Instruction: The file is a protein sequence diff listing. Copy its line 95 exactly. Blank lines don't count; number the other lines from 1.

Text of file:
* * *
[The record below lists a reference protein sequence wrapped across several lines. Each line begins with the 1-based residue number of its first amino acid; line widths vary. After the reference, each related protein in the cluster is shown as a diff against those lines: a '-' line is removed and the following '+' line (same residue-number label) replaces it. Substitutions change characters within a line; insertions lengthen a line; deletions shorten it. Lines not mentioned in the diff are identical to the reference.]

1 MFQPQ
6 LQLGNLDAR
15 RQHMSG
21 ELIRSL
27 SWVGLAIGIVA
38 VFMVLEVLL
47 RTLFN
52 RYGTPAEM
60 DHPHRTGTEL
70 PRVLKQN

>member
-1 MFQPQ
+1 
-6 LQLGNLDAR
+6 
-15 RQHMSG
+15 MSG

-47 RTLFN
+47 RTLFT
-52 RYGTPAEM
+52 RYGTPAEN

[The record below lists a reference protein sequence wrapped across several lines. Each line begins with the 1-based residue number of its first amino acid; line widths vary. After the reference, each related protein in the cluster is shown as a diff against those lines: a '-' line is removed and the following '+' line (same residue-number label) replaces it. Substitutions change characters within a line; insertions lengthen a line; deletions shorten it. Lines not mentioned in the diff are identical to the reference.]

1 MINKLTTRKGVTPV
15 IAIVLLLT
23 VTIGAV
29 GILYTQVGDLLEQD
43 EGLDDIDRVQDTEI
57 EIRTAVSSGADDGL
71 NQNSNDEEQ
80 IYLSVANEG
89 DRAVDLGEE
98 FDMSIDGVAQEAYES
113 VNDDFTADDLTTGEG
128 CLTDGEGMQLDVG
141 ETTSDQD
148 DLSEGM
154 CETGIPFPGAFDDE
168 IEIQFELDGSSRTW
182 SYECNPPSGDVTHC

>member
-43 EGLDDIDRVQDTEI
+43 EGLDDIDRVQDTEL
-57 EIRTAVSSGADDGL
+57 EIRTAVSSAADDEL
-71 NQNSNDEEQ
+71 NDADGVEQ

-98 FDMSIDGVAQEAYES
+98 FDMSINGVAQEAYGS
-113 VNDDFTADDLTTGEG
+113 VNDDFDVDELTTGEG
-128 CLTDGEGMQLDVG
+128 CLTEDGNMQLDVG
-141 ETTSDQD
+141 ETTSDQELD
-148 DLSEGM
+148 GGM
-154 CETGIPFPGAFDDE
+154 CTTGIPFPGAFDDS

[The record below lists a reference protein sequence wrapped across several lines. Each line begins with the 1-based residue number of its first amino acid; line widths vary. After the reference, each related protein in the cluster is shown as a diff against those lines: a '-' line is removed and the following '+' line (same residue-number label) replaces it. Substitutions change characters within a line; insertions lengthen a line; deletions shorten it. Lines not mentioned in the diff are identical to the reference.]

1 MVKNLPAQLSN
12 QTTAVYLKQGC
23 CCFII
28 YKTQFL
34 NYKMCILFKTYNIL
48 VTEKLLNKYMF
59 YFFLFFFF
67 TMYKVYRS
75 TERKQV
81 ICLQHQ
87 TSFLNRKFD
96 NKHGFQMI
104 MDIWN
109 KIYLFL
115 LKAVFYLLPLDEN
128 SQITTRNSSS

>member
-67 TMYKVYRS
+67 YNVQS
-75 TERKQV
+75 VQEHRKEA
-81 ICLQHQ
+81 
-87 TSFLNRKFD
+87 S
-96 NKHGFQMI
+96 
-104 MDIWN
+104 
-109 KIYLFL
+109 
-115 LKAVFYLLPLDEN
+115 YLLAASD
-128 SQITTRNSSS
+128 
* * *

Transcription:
+128 